As peace talks begin

Bill Requiring Referendum on Ceding Land Passes First Knesset Reading

The law, still pending second and third reading, would not apply to West Bank settlements, which are not Israeli sovereign territory.

Jonathan Lis
Jonathan Lis
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Jonathan Lis
Jonathan Lis

The Knesset gave initial approval to a government-backed bill late Wednesday night that would enhance the status of existing legislation providing for a referendum over any future decision on Israel’s part to give up its sovereign territory.

The bill would not apply to the West Bank or Jewish settlements there, because that territory has not been annexed by Israel.

It would create a new basic law—legislation with constitutional legal status—and would apply to any territorial concessions Israel might make in peace negotiations ceding territory in East Jerusalem or the Golan Heights, both of which were annexed. The bill would also apply to other territory in Israel proper that might be swapped for territory where Jewish settlements in the West Bank are situated, as has been mooted in the past.

The existing law is regular legislation, rather than a basic law. On first reading, the new referendum bill passed by a vote of 66 to 45, but it still requires Knesset approval on a second and third vote.

"Tonight we are making history," said Economy Minister Naftali Bennett, the head of Habayit Hayehudi, who had insisted on legislative action on the bill before the Knesset members left for their summer recess, which began Thursday. "It needs to be clear to everyone. The Land of Israel belongs to Am Yisrael," a term that literally means the People of Israel but which is a common reference to the Jewish people. "I hear [Shas party leader] Aryeh Deri preaching to me. Since Shas voted in favor of the Oslo Accord [with the Palestinians], what are you preaching to me?"

It is not clear why the left-wing has been opposed to a plebiscite, Bennett added. "Why are you bothered?" he asked. “If the people really want a two-state solution to the conflict with the Palestinians, why not go to a referendum? If there is a referendum, we will be out on every street and in every neighborhood and will convince [the public] that the Land of Israel belongs to the People of Israel."

In the course of the late-night session, which only ended at 3 A.M., a confrontation developed between Prime Minister Benjamin Netanyahu and the chairman of the Arab Balad party, MK Jamal Jahalka. "You need to ask the people of the world about the Israeli occupation," Zahalka stated, "rather than the opinion of the Israelis, who are occupying another people's land. We were here before you and will remain [here] after you," he told the Knesset.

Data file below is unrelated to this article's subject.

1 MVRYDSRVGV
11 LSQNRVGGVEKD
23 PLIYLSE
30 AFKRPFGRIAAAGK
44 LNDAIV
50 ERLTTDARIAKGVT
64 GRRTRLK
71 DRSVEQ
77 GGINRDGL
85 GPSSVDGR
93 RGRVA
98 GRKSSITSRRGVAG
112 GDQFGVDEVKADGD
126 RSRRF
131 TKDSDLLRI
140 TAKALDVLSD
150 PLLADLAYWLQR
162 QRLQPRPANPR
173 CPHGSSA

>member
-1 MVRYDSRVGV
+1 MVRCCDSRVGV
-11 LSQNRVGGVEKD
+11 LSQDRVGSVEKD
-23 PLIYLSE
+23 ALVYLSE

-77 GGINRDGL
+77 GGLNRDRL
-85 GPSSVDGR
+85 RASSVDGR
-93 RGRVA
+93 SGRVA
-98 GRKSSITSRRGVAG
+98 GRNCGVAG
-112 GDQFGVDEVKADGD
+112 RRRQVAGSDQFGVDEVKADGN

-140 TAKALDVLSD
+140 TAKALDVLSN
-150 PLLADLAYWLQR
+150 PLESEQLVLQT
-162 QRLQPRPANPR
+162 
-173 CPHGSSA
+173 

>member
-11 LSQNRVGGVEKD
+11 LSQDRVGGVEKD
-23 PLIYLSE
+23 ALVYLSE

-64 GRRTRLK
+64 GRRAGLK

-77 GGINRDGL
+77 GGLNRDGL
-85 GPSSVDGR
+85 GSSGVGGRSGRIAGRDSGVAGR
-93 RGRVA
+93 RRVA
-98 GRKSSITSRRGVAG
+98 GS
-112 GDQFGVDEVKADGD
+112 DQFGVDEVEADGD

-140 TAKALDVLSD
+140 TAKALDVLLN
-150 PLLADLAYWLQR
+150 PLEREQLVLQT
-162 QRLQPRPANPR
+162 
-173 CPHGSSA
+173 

Netanyhu asked to respond to the remarks. "I didn't plan to speak, but I heard MK Zahalka's statement 'we were here before you and will remain after you.' The first part is not correct and the second part will not happen," the prime minister said.

For his part, Interior Minister Gideon Sa’ar addressed remarks to the opposition parties in the Knesset. "There are those among you for whom I know [opposition to a referendum] is your consistent position. The Meretz faction consistently opposes referendums. But actually, as a collective group, the Labor Party is only opposed because you are in the opposition. You have always consistently supported a referendum; I checked. When matters are decided and we stand on either side of the divide, no one would want matters to be decided with defectors who are enticed by favors."

MK Yariv Levin (Likud), who sponsored the proposed new referendum bill, directed criticism at the High Court of Justice, saying that the constitutional legislation is necessary due to concern over petitions challenging ordinary referendum legislation and what he called an "unprecedented infringement" on the authority of the Knesset. "This matter is very serious. If up until now, we were used to the argument that the High Court of Justice has authority to intervene in cases involving trampling [on the rights of] minorities, when it comes to this bill, a referendum isn't tainted by this. On the contrary, it ensures majority [support] and provides an opportunity to every citizen in a manner that does not detract from the [rights of] the citizen."

MK Dov Khenin (Hadash) asserted that the intent of the proposed bill was to "hamstring peace." MK Issawi Freij (Meretz), for his part, said: "You've confused us." Referring to a pending so-called governability bill that would in part raise the minimum electoral support parties would need to be represented in the Knesset, he asked: " What do you want? Governability or a referendum? We have a cowardly government here."

MK Elazar Stern (Hatnuah) expressed support for the pending bill as a means through which rifts among members of the public can be bridged following a peace agreement. A referendum, he said, would actually assist in allowing Netanyahu to demonstrate flexibility in negotiations. Stern's party colleague Meir Sheetrit said he opposed the bill but would vote for it nonetheless to show support of Netanyahu in advancing the peace process.

Prime Minister Benjamin Netanyahu and Likud's Zeev Eklin, who drew up the bill. Credit: Olivier Fitoussi